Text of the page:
• evaluating how effectively responses to individual children's interests and dispositions are planned for and extended.

Key next steps for visiting teachers are to build on educators' capability to:

  • use assessment, planning and evaluation to extend children's learning

  • planning how they will respond to children’s individual emerging interests, dispositions, parent aspirations, and showing children's learning over time

  • incorporating te reo and tikanga Māori in daily programmes.

Management Assurance on Legal Requirements

Before the review, the staff and management of Red Robin Nanny Agency Ltd completed an ERO Home-based Education and Care Assurance Statement and Self-Audit Checklist. In these documents they attested that they have taken all reasonable steps to meet their legal obligations related to:

  • curriculum
  • premises and facilities
  • health and safety practices
  • governance, management and administration.

During the review, ERO looked at the service’s systems for managing the following areas that have a potentially high impact on children's wellbeing:

  • emotional safety (including positive guidance and child protection)

  • physical safety (including supervision; sleep procedures; accidents; medication; hygiene; excursion policies and procedures)

  • suitable staffing (including qualification levels; police vetting; teacher registration; ratios)

  • evacuation procedures and practices for fire and earthquake.

All early childhood services are required to promote children's health and safety and to regularly review their compliance with legal requirements.

Steve Tanner

Director Review and Improvement Services Northern

Northern Region

12 June 2019

The Purpose of ERO Reports

The Education Review Office (ERO) is the government department that, as part of its work, reviews early childhood services throughout Aotearoa New Zealand. ERO’s reports provide information for parents and communities about each service’s strengths and next steps for development. ERO’s bicultural evaluation framework Ngā Pou Here is described in SECTION 3 of this report. Early childhood services are partners in the review process and are expected to make use of the review findings to enhance children's wellbeing and learning.

2 Information about the Home-based Education and Care Service


Point Chevalier, Auckland

Ministry of Education profile number


Institution type

Homebased Network

Licensed under

Education (Early Childhood Services) Regulations 2008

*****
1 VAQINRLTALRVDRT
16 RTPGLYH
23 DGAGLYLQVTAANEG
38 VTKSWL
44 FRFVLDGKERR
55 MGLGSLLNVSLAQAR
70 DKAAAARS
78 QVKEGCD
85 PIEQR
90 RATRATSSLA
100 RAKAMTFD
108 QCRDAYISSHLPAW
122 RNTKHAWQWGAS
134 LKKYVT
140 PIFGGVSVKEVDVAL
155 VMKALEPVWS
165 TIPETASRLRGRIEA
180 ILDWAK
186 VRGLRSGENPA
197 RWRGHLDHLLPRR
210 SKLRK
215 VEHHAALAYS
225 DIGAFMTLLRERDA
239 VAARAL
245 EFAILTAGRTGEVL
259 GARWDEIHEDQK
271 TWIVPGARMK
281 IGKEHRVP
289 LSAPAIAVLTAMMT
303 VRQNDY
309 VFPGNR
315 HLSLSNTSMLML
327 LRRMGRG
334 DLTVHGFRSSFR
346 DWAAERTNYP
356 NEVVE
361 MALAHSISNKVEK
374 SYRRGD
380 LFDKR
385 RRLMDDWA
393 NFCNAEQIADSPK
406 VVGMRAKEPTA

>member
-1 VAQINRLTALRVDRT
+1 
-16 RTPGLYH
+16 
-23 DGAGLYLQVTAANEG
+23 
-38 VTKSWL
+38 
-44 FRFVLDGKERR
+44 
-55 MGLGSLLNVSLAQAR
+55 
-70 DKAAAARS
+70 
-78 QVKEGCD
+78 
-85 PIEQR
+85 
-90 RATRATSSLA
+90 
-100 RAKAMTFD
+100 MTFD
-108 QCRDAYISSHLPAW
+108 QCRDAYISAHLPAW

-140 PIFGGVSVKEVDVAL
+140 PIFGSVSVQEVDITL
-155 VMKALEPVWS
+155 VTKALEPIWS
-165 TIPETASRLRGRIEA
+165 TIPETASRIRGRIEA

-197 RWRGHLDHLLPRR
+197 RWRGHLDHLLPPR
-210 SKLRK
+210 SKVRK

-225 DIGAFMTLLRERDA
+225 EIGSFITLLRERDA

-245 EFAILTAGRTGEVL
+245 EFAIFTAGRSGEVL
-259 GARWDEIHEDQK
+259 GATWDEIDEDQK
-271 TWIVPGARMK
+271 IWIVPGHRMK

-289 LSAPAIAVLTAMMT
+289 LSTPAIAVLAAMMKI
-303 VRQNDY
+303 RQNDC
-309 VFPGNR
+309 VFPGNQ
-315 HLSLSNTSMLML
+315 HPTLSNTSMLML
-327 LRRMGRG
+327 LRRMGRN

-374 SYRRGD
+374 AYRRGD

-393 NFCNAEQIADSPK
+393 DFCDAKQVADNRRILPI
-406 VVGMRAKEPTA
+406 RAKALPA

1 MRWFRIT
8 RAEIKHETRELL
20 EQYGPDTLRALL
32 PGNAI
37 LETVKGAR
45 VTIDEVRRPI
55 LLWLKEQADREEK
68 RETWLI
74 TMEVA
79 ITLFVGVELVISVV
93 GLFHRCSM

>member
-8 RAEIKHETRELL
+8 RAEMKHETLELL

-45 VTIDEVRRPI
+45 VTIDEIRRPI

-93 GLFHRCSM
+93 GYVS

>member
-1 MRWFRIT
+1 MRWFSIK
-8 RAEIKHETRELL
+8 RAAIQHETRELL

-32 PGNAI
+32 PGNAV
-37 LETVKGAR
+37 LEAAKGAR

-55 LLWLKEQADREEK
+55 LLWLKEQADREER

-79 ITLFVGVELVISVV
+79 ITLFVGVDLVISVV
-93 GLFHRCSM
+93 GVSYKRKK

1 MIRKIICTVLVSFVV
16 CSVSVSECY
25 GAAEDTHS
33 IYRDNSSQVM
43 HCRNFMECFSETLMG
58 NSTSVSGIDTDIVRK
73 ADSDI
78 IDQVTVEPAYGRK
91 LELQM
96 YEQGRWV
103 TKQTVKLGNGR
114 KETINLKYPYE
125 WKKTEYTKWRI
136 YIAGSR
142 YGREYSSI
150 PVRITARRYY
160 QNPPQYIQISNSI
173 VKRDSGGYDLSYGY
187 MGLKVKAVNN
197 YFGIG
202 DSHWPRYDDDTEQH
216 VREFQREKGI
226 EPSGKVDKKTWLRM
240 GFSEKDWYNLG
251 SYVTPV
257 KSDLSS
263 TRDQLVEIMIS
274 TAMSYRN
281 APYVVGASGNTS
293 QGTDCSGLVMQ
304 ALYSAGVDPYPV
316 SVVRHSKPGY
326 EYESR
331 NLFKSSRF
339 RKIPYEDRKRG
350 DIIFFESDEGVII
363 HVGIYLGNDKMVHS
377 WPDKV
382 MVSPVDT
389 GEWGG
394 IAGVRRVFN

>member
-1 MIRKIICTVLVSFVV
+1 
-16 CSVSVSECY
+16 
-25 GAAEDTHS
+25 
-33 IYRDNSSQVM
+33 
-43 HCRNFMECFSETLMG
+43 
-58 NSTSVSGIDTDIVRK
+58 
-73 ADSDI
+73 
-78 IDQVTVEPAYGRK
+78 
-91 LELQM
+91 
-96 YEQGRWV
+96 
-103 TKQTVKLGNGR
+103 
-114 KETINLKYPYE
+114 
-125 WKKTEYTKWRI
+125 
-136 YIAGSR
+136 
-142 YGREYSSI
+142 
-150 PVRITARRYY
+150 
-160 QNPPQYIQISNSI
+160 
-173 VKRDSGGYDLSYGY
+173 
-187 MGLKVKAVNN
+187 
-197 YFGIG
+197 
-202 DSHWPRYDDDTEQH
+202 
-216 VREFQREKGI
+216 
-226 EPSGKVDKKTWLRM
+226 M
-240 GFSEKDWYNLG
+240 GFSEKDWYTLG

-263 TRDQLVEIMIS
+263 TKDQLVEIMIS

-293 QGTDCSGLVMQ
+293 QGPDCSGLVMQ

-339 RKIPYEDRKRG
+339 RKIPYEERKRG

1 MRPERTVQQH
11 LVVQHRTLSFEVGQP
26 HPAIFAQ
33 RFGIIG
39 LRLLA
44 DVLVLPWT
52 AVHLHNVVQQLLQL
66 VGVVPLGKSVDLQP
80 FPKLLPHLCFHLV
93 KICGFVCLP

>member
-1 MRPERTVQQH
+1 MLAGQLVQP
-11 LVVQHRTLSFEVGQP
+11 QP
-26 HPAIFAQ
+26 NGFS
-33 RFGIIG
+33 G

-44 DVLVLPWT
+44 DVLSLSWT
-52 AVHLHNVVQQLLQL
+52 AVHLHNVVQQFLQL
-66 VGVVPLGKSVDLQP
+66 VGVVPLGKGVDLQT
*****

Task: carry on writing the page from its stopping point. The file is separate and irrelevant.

Number licensed for

80 children, including up to 45 aged under 2

Service roll


Standard or Quality Funded


Gender composition

Boys 53 Girls 44

Ethnic composition

NZ European/Pākehā
other ethnic groups


Number of qualified coordinators in the network


Required ratios of staff educators to children

Under 2


Over 2


Review team on site

April 2019

Date of this report

12 June 2019

Most recent ERO report(s)

Education Review

March 2017

3 General Information about Early Childhood Reviews

ERO’s Evaluation Framework

ERO’s overarching question for an early childhood education review is ‘How well placed is this service to promote positive learning outcomes for children?’ ERO focuses on the following factors as described in the bicultural framework Ngā Pou Here:

Pou Whakahaere – how the service determines its vision, philosophy and direction to ensure positive outcomes for children

Pou Ārahi – how leadership is enacted to enhance positive outcomes for children

Mātauranga – whose knowledge is valued and how the curriculum is designed to achieve positive outcomes for children

Tikanga whakaako – how approaches to teaching and learning respond to diversity and support positive outcomes for children.

Within these areas ERO considers the effectiveness of arotake – self review and of whanaungatanga – partnerships with parents and whānau.

ERO evaluates how well placed a service is to sustain good practice and make ongoing improvements for the benefit of all children at the service.

A focus for the government is that all children, especially priority learners, have an opportunity to benefit from quality early childhood education. ERO will report on how well each service promotes positive outcomes for all children, with a focus on children who are Māori, Pacific, have diverse needs, and are up to the age of two.

For more information about the framework and Ngā Pou Here refer to the draft methodology for ERO reviews in Home-based Education and Care Services: July 2014

ERO’s Overall Judgement

The overall judgement that ERO makes will depend on how well the service promotes positive learning outcomes for children. The categories are:

  • Very well placed

  • Well placed

  • Requires further development

  • Not well placed

ERO has developed criteria for each category. These are available on ERO’s website.

Review Coverage

ERO reviews are tailored to each service’s context and performance, within the overarching review framework. The aim is to provide information on aspects that are central to positive outcomes for children and useful to the service.